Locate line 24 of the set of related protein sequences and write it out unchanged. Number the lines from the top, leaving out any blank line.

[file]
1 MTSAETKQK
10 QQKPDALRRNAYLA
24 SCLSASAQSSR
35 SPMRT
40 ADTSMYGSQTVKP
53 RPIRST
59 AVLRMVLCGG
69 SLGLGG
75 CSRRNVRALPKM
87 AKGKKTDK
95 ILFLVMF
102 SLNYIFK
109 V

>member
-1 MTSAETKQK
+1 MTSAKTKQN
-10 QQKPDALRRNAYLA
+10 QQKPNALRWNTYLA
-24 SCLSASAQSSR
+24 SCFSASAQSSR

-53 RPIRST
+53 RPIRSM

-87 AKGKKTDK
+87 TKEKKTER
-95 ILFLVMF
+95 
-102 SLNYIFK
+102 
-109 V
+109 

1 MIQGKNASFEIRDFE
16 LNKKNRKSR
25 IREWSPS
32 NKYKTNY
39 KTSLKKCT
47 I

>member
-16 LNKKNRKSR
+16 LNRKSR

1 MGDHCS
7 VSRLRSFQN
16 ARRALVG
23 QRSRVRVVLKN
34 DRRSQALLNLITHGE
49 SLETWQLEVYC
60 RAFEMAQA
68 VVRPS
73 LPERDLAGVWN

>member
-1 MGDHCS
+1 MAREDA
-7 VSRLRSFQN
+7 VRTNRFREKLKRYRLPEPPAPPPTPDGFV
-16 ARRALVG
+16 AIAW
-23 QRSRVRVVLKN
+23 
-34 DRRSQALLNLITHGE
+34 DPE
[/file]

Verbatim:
+87 TKEKKTER